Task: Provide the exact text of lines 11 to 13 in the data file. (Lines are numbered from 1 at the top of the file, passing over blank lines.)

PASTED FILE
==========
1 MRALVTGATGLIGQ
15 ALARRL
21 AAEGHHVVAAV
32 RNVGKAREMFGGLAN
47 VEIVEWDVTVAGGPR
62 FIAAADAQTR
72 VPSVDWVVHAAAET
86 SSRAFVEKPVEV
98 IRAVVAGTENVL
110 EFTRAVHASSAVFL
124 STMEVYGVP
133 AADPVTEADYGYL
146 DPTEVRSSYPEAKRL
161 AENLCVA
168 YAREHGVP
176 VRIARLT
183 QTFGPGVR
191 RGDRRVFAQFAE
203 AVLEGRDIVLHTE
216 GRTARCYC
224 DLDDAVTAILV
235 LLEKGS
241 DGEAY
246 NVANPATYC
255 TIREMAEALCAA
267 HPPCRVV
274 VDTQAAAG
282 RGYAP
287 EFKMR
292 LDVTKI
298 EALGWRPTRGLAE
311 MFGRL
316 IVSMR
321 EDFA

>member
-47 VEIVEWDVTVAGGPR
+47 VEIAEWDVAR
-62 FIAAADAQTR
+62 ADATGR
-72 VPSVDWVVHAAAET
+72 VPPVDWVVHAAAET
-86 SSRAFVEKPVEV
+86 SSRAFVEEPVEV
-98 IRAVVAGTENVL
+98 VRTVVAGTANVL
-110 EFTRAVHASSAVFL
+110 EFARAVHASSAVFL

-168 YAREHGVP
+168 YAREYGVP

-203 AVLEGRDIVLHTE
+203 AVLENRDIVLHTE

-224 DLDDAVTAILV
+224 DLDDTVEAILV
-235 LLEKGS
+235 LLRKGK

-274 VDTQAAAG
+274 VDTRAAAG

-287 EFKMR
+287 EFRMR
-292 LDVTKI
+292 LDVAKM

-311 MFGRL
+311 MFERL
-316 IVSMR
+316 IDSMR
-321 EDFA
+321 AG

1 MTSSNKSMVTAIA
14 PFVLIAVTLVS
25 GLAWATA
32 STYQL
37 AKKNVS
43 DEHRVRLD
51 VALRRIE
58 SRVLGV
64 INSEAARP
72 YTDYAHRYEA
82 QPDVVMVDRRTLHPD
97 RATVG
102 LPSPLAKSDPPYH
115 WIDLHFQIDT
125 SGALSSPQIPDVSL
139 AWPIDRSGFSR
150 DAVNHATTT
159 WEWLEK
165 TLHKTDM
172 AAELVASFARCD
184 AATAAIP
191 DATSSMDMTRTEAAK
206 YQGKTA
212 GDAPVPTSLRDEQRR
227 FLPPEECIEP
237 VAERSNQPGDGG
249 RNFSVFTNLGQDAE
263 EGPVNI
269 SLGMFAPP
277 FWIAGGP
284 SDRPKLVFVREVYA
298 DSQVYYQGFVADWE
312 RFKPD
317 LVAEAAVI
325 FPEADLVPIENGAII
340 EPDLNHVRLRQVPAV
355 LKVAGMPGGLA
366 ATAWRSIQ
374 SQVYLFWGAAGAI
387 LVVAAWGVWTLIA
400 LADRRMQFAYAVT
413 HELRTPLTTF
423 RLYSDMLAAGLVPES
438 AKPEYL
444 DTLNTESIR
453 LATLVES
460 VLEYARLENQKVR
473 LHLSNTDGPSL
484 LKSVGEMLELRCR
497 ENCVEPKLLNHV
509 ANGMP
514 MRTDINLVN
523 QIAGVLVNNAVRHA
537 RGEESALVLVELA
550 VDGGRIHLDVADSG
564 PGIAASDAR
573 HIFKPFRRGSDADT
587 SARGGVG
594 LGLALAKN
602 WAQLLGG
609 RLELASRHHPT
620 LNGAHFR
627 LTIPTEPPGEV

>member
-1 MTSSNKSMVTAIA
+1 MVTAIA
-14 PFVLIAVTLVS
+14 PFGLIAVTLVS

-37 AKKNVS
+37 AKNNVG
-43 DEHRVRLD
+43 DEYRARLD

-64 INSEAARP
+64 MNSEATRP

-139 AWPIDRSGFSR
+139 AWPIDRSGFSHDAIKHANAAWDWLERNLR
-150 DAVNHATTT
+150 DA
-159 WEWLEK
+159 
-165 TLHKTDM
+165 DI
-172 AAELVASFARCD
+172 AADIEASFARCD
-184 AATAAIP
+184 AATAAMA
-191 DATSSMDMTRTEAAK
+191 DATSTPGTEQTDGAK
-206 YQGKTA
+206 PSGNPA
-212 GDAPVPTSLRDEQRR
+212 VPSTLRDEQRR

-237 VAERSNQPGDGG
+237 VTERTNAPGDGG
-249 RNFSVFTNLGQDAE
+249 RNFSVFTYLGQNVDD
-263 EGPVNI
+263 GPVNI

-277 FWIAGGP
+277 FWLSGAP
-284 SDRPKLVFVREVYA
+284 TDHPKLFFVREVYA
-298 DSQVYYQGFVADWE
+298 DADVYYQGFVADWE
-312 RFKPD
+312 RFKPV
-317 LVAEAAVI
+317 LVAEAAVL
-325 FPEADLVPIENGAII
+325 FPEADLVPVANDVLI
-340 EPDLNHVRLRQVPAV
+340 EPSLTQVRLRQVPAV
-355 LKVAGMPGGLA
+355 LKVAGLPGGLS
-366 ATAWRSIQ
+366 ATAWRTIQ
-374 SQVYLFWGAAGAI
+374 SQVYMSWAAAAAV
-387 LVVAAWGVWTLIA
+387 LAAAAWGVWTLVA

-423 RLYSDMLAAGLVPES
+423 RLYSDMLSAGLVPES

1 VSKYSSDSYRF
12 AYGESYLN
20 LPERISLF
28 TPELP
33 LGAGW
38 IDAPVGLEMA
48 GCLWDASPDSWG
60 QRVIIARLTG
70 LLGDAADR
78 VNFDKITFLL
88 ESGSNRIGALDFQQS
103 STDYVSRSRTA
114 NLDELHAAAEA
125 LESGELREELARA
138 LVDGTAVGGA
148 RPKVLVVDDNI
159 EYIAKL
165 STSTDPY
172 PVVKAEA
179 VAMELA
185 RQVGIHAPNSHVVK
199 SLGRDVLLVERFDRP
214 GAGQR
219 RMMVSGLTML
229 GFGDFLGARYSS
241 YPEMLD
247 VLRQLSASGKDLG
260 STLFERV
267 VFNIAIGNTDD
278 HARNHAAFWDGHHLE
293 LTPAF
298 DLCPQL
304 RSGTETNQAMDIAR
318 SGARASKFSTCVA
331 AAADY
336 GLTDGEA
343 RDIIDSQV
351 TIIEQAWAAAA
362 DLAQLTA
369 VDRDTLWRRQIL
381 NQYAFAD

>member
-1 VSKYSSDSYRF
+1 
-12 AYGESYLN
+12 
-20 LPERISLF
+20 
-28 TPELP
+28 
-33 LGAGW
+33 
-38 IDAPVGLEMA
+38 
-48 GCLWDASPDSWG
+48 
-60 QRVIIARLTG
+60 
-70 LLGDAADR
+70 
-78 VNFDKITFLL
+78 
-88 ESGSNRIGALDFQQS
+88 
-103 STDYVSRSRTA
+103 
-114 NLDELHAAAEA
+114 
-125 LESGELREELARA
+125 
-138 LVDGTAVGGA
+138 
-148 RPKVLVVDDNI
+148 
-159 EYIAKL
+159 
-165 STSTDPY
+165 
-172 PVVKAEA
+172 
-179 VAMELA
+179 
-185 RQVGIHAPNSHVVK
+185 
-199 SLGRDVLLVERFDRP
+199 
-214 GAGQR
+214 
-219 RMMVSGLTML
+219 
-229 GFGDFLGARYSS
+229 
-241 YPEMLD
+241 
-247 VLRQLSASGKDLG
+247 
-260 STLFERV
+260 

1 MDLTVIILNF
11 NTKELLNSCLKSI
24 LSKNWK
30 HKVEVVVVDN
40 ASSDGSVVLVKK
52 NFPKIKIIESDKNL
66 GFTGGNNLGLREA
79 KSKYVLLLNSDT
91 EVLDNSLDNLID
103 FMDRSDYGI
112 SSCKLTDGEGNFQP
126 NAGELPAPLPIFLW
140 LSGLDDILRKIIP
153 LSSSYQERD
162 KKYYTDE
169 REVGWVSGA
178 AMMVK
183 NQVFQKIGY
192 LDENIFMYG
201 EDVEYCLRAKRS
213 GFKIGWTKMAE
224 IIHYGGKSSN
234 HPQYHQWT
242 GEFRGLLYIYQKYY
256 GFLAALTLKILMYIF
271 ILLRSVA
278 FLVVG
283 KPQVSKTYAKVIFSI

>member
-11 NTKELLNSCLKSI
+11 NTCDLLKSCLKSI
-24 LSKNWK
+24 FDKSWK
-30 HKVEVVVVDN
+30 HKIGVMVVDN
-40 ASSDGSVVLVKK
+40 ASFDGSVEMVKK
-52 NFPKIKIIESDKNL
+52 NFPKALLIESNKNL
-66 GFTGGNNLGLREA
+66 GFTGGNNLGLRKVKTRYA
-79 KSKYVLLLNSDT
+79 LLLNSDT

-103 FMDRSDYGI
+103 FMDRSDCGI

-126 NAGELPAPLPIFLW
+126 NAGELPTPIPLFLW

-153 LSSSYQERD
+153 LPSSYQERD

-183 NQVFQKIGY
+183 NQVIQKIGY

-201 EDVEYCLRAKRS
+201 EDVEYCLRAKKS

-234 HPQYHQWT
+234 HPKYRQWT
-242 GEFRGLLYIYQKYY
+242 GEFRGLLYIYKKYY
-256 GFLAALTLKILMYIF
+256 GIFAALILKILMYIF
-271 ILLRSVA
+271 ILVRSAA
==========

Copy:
124 STMEVYGVP
133 AADPVTEADYGYL
146 DPTEVRSSYPEAKRL